That number is roughly the population of Atlanta, or a good swath of Miami-Dade County, where I live. Half a million. More than all the American soldiers lost in World War I, World War II, and Vietnam. And that is the number of lives lost to a virus in less than one year since the first death was recorded in the U.S., on February 29, 2020.
It has changed our world forever. We all know someone who either had it and survived, or we all know someone who lost someone from it. We have changed our everyday habits: we stay home, we eat in, we find new ways of shopping, we learn to work, parent and adult from home, and we cope with depression and frustration in perhaps constructive ways — one hopes — and adjust, adapt, and try to go on.
To those of us who were — and remain — touched or hit by the loss of a loved one, we find ways to cope with the inevitable grief. In my case, I wrote: 25 plays since last February. For others that I know, it was everything from binge-watching TV, making bread, rediscovering old books and crafts, and making connections and amends where necessary with those we lost touch with or moved away from. The fact that it happened in a presidential election year exacerbated some differences — stress and loss makes it hard to reconcile even without social distancing and quarantining — but it also gave us time for action and determination to, as the Serenity Prayer says, change the things we can.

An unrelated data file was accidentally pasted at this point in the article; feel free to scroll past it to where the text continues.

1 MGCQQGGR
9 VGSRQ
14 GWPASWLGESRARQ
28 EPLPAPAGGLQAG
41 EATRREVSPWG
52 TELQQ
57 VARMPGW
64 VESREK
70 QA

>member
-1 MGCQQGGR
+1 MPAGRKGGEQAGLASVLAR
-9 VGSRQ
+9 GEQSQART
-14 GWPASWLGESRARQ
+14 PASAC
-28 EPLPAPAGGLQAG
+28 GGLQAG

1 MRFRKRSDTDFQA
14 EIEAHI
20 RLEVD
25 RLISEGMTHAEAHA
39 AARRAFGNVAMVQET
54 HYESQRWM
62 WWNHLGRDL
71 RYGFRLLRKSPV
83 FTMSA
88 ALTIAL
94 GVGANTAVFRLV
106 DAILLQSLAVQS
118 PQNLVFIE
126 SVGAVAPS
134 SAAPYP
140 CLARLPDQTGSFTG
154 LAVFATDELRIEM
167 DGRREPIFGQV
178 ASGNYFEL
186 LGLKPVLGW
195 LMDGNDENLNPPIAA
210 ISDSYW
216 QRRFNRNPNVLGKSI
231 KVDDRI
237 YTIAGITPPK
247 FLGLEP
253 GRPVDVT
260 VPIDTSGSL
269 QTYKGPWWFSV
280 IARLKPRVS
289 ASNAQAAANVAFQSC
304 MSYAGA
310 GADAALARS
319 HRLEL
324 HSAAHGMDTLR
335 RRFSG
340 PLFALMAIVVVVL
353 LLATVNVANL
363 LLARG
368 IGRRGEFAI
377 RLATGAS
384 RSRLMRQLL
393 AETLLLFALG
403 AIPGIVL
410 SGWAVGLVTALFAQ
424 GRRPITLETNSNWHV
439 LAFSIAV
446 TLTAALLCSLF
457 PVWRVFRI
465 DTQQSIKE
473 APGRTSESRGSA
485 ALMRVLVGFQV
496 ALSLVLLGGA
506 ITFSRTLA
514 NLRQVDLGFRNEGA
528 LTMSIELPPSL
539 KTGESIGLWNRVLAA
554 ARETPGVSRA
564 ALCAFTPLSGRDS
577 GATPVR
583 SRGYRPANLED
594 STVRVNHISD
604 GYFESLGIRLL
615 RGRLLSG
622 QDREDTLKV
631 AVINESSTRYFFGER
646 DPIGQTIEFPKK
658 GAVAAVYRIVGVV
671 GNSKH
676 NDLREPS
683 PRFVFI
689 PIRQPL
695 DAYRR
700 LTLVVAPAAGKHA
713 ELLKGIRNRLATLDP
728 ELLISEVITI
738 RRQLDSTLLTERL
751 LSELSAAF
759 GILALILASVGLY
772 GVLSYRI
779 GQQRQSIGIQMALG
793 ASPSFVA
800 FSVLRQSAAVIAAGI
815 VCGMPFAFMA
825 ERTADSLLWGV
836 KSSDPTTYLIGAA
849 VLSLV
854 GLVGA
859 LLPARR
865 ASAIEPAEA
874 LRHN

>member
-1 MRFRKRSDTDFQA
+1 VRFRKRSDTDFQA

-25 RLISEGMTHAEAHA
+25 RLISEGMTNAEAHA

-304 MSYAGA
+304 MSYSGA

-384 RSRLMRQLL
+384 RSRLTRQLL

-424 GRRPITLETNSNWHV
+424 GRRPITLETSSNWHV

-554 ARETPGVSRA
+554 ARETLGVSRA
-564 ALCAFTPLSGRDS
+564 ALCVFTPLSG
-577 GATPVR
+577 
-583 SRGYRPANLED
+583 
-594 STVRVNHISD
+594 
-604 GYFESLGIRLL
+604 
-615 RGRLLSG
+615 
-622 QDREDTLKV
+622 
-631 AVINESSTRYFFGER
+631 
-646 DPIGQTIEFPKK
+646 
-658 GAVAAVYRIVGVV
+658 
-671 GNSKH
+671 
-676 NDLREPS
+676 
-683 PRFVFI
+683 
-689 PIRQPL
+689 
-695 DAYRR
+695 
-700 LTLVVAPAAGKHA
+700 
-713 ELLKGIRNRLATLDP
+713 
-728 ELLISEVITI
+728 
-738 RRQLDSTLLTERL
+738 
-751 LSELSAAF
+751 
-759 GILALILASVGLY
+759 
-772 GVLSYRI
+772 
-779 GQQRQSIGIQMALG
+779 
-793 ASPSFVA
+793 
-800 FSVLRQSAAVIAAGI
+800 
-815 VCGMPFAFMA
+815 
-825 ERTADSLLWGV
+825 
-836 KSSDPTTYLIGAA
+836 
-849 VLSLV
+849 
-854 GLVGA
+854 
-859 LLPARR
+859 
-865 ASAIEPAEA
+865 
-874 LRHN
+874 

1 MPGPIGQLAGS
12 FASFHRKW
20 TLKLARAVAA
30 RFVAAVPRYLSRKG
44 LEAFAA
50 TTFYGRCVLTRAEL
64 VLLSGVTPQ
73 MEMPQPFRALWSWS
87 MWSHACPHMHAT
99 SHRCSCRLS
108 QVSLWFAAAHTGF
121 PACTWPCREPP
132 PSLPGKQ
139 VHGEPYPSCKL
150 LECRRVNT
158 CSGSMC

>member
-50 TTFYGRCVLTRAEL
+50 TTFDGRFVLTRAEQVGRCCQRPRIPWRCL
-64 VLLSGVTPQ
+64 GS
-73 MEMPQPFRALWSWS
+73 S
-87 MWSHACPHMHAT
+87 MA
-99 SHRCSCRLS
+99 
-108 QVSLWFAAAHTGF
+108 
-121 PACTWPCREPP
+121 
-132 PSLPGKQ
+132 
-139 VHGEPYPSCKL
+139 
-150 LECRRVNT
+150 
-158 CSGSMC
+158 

There is hope. The infection rate is going down, vaccinations are increasing, competency is replacing bullying and bloviation, and human nature — the good side — looks for an end, however distant. We know our lives are vulnerable; a pandemic is not anomaly but a Darwinian force of nature. We have seen them before and we will see them again. It is up to us to deal with it as we can, and comparing this to a previous pandemic in living memory, we have made amazing strides in medicine and science, with or without the hindrance of political ambition and quackery.
The New York Times posted a graphic on their front page with a tiny dot (.) representing each life lost. It started small, but by the time it got to the end, the page was nothing but ink. One of those dots was my dad. Two weeks ago I got my first dose of the vaccine. I want to think that if Dad couldn’t get it, I could in his name and make it through this for him and all the other people I know and care about. I think that’s what we all should do, and hope and work to make sure that we don’t lose another 500,000 and still have a life worth living and remembering.